The global production of oil is driven by a host of complex factors, ranging from resource scarcity to a country’s access to the latest technological breakthroughs.
As these factors play out, the oil production landscape can dramatically change.
Countries can secure energy independence and global influence by rising up the rankings – or they can fall off the map completely, becoming a footnote on the global stage.
Animation: The Changing Oil Landscape
Today’s animation shows you how the oil landscape has changed, in terms of production by country, in less than a minute of time.
Data here comes from the BP Statistical Review of World Energy, 2018, which chronicles oil production by country all the way from 1965-2017.
The animation starts in 1965 during the height of the Cold War – a time when it was becoming incredibly evident that the ability to produce oil self-sufficiently would be a crucial advantage for any type of global superpower.
|Rank||Country||Oil production (bpd) in 1965|
|#1||🇺🇸 United States||9.0 million|
|#2||☭ USSR||4.9 million|
|#3||🇻🇪 Venezuela||3.5 million|
|#4||🇰🇼 Kuwait||2.4 million|
|#5||🇸🇦 Saudi Arabia||2.2 million|
|#6||🇮🇷 Iran||1.9 million|
|#7||🇮🇶 Iraq||1.3 million|
|#8||🇱🇾 Libya||1.2 million|
|#9||🇨🇦 Canada||0.9 million|
|#10||🇩🇿 Algeria||0.6 million|
During this stretch of time, the United States was the undeniable leader in oil production, producing an average of 9.0 million barrels per day.
Put another way, U.S. oil production nearly double that of the entire USSR, or four times as much as the largest Arab producer (Kuwait), making this period a heyday of U.S. energy dominance.
Modern Production Figures
According to the BP Statistical Review of World Energy 2018, here is how oil production has shaped up based on more recent data.
|Rank||Country||Oil production (bpd) in 2017|
|#1||🇺🇸 United States||13.1 million|
|#2||🇸🇦 Saudi Arabia||12.0 million|
|#3||🇷🇺 Russian Federation||11.3 million|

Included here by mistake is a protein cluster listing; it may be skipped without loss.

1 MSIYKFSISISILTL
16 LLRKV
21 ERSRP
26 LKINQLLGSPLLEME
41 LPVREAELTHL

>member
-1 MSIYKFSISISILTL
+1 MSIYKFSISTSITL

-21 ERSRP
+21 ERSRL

|#4||🇮🇷 Iran||5.0 million|
|#5||🇨🇦 Canada||4.8 million|
|#6||🇮🇶 Iraq||4.5 million|
|#7||🇦🇪 United Arab Emirates||3.9 million|
|#8||🇨🇳 China||3.8 million|
|#9||🇰🇼 Kuwait||3.0 million|
|#10||🇧🇷 Brazil||2.7 million|
As you can see, there are essentially three superpowers that produce over 10 million barrels of oil per day: United States (13.1 million), Saudi Arabia (12.0 million), and Russia (11.3 million).
Together, these three countries combine for 39.1% of global oil production, and about 24.9% of the world’s proven oil reserves.
After this group, there is a significant dropoff: Iran (5.0 million bpd), Canada (4.8 million bpd) and Iraq (4.5 million bpd) each have a 5% share of global production, while the U.A.E. and China are next on the list.
In total, the top 10 producers of crude oil combine for roughly 70% of the global total – meaning the world’s other 183 countries added together produce just 30% of the world’s total crude.
The World’s Projected Energy Mix, 2018-2040
See how the world’s future energy mix is expected to change by 2040, using projections based on two different policy scenarios.
The World’s Projected Energy Mix, from 2018-2040
Since 1977, the International Energy Agency (IEA) has put together the World Energy Outlook, a highly anticipated annual report that looks towards the future of energy production and consumption on a global basis.
In the latest edition, the report dives into two very different policy scenarios that help illustrate the choices and consequences we have ahead of us.
In this post, we’ll look at each policy scenario and then dive into the associated numbers for each, showing how they affect the projected global energy mix from 2018 to 2040.
The Policy Scenarios
The IEA bases its projections based on two policy scenarios:
- The Stated Policies Scenario